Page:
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MacKay wants Mexico to prosecute culprits in violence against Canadians

Nearly 30 koi of different colors make their home in a pond in the front yard of Melinda and David Smieja’s Crosby home. The Smiejas’ garden is one of nine stops on the seventh annual Pond & Water Garden Tour Saturday. - Photo by Valentina Petrova
Nearly 30 koi of different colors make their home in a pond in the front yard of Melinda and David Smieja’s Crosby home. The Smiejas’ garden is one of nine stops on the seventh annual Pond & Water Garden Tour Saturday.
— image credit: Photo by Valentina Petrova

MEXICO CITY (AP-CP) — Foreign Affairs Minister Peter MacKay said Thursday he was assured by top Mexican officials that they will closely follow investigations into a string of violence involving Canadian visitors in Mexico.

MacKay said he hopes the investigations “will be drawn to a successful conclusion and that prosecutions will follow.”

“We take the matter very seriously and act in an expeditious way,” he said.

“I have been given assurances that the investigations will be monitored, followed by the government.”

Several Canadians have been killed or injured in Mexico in recent months, and families of some of the victims have complained that Mexican police have botched the investigations.

On Saturday, two Canadians were grazed by bullets when someone opened fire in the lobby of a hotel in Acapulco, which is in the midst of a bloody turf war between drug cartels.

The two were treated at a hospital and released. Police have not made any arrests.

Last month, Adam DePrisco, 19, of Woodbridge, Ont., was killed after leaving an Acapulco disco.

Police said DePrisco died from injuries sustained during a hit-and-run car accident. But his travelling companion and a local official speaking on condition of anonymity for fear of repercussions said DePrisco was beaten by nightclub workers and hit by a car while trying to escape his aggressors.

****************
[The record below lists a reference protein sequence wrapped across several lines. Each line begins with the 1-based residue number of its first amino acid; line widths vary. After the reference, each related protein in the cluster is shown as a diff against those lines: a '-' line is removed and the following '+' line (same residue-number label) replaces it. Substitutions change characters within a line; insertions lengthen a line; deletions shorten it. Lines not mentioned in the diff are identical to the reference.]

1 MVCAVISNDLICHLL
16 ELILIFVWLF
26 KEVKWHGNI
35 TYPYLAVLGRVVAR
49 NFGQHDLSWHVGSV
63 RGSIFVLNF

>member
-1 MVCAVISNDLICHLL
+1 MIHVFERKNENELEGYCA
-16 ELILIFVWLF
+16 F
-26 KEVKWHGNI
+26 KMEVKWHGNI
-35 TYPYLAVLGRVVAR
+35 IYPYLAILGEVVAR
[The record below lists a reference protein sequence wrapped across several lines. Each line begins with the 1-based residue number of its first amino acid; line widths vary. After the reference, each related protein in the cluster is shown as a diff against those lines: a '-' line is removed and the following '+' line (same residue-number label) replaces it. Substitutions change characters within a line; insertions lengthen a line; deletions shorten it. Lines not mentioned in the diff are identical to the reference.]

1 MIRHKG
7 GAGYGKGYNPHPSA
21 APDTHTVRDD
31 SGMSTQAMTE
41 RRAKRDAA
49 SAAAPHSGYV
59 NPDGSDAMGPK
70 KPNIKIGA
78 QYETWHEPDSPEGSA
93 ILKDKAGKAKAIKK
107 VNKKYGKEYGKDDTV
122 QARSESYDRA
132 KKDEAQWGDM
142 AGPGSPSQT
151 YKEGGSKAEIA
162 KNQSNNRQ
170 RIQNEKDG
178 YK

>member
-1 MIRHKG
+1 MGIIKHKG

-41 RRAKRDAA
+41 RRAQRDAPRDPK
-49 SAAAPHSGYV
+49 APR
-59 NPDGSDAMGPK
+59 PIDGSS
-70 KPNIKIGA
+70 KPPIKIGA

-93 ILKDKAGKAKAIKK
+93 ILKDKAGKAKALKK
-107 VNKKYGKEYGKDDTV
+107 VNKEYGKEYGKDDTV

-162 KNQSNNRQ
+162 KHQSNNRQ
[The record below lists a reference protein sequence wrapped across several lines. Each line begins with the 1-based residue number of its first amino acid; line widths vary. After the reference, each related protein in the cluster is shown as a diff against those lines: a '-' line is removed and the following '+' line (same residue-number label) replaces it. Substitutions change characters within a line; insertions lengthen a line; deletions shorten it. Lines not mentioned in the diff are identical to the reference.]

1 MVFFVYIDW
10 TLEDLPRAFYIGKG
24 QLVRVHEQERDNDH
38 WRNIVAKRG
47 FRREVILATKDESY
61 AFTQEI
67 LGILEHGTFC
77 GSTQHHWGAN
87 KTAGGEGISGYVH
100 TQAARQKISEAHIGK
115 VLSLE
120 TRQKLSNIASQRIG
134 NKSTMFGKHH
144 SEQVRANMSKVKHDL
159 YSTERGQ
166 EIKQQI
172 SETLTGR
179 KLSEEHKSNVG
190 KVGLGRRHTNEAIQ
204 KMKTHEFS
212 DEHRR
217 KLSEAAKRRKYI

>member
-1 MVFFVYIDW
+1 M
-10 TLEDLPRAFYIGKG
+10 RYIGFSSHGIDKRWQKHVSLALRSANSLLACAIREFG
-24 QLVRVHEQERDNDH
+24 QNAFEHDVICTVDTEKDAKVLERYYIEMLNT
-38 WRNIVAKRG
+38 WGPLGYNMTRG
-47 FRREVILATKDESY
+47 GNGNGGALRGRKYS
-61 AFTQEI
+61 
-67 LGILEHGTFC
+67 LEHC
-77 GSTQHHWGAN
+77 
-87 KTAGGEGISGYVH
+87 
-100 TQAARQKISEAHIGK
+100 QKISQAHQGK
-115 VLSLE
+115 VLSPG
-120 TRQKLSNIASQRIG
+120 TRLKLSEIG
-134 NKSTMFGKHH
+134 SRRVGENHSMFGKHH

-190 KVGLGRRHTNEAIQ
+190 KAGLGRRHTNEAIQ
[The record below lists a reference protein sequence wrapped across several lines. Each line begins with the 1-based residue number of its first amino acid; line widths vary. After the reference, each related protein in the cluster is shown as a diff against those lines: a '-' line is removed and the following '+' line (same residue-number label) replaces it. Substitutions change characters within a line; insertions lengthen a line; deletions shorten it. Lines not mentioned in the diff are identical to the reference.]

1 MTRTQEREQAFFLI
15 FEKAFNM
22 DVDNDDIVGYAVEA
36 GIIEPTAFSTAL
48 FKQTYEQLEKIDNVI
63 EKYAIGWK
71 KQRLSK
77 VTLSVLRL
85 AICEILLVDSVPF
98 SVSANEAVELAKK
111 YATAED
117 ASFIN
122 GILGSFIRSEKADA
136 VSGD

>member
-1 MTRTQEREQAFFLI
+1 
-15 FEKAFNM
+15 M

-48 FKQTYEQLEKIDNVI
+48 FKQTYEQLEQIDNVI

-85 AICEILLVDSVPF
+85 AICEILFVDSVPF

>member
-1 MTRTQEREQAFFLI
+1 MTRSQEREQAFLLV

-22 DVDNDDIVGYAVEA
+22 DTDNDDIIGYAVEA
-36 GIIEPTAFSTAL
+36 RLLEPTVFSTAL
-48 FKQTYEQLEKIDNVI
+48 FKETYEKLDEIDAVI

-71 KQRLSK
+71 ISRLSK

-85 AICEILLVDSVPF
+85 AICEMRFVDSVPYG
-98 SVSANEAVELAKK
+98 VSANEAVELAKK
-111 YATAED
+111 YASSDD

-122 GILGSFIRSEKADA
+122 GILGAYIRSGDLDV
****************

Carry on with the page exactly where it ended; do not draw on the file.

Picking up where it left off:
DePrisco’s family has also said they were told by doctors that DePrisco’s injuries did not indicate a hit-and-run accident and they believe he was beaten.

DePrisco’s family has questioned the Mexican police investigation and asked Canadian authorities to intervene.

On Wednesday, Gov. Zeferino Torreblanca of Guerrero state, where Acapulco is located, said he would like the Royal Canadian Mounted Police to assist in the investigation of DePrisco’s death.

MacKay said “there is a willingness to participate” in the investigation if Mexico formally requests help.

Last year, Woodbridge residents Domenic and Nancy Ianiero were found with their throats slashed in their hotel room in Cancun on the Caribbean coast. Those killings have not been solved.

MacKay, who met with President Felipe Calderon and Mexican Foreign Secretary Patricia Espinosa, said they had assured him the Mexican government would monitor the investigations into the deaths of DePrisco and the Woodbridge couple.

MacKay also said Canada has a vested interest in Mexico’s security and is willing to support Calderon in his fight against organized crime and the drug trade.

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